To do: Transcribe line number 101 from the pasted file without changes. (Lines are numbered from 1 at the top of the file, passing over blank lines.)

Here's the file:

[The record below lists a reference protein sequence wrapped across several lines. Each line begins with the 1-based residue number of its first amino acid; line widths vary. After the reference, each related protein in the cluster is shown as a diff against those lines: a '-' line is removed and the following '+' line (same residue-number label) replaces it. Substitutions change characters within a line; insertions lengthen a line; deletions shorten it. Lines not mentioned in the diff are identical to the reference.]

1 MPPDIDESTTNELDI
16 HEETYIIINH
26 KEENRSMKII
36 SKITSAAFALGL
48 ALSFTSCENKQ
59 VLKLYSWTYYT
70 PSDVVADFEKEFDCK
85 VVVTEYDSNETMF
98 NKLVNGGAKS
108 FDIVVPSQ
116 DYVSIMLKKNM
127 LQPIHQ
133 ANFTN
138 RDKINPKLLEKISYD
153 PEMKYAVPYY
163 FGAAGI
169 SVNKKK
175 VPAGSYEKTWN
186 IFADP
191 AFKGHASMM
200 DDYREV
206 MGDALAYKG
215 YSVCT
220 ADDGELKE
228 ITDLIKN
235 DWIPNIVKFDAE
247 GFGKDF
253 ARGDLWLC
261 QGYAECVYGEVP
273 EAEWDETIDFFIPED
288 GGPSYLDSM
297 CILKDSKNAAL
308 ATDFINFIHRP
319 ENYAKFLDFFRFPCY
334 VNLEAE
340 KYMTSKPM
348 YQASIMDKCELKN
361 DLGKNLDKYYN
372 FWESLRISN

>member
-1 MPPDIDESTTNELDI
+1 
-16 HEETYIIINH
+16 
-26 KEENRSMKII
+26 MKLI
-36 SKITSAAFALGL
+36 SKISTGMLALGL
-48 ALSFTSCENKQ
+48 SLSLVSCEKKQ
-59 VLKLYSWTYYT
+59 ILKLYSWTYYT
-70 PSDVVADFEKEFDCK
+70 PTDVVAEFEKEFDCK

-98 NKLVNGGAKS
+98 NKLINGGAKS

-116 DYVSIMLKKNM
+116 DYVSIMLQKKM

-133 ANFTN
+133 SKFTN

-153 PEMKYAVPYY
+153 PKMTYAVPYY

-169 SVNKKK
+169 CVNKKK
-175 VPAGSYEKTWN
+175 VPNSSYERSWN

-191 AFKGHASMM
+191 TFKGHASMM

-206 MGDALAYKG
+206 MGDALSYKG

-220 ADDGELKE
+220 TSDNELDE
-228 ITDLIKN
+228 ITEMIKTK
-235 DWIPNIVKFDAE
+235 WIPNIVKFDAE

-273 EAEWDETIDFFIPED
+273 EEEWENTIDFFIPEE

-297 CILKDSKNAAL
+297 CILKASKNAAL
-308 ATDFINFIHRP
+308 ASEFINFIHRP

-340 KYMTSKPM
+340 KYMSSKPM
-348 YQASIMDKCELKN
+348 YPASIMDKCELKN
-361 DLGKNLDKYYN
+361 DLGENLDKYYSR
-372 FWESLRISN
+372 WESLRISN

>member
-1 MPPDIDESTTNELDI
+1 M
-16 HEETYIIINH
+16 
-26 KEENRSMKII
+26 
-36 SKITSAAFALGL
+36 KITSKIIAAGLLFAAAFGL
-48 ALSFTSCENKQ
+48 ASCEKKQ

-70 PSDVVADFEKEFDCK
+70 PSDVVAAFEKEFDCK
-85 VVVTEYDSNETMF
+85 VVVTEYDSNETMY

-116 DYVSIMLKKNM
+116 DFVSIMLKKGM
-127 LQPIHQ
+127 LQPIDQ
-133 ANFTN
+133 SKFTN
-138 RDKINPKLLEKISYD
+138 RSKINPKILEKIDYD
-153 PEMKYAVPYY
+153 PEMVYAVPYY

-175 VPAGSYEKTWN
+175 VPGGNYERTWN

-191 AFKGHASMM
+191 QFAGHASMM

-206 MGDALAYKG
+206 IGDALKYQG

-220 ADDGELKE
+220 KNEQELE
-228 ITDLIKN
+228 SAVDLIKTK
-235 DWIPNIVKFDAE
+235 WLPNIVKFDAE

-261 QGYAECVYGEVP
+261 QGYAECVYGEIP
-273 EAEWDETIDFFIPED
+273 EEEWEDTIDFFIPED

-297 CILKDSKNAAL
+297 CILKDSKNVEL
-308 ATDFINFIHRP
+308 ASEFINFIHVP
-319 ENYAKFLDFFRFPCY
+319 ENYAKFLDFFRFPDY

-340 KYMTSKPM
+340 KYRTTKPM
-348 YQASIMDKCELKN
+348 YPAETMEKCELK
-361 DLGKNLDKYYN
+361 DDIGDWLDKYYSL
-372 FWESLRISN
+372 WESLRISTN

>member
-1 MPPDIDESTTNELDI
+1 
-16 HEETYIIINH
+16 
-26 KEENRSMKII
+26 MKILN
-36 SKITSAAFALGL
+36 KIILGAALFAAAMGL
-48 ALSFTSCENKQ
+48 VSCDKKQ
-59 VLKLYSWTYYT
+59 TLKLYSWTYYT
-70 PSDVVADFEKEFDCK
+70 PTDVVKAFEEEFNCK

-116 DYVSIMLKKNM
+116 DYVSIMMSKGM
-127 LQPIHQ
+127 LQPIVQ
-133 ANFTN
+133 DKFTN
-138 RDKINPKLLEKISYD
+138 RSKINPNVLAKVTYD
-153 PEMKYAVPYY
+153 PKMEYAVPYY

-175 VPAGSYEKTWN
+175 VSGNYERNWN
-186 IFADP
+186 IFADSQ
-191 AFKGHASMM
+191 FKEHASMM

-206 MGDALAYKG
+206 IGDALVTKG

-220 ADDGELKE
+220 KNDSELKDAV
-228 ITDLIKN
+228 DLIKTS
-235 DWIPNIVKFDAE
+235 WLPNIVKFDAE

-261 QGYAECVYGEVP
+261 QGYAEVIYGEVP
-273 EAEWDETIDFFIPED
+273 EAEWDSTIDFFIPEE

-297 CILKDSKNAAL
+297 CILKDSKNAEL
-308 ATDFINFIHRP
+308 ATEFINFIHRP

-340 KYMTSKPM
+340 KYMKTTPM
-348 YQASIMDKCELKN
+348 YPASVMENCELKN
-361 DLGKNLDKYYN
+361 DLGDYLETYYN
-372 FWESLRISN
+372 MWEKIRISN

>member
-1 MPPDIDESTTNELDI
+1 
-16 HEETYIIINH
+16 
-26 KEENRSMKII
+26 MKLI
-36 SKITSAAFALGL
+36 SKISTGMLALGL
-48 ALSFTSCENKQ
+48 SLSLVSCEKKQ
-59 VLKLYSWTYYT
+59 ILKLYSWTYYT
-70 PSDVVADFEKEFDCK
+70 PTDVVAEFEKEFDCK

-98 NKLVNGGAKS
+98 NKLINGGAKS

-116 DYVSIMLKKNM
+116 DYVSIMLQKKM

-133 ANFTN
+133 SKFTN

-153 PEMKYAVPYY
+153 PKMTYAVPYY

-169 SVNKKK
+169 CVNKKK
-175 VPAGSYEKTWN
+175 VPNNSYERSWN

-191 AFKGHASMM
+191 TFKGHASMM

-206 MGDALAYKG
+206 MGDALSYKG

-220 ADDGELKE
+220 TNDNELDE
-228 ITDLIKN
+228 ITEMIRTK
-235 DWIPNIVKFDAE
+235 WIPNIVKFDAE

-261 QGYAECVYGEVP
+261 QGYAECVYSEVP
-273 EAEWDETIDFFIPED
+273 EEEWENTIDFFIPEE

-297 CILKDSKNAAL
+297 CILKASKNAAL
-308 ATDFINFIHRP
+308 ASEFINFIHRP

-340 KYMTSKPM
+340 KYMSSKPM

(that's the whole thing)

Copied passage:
-48 ALSFTSCENKQ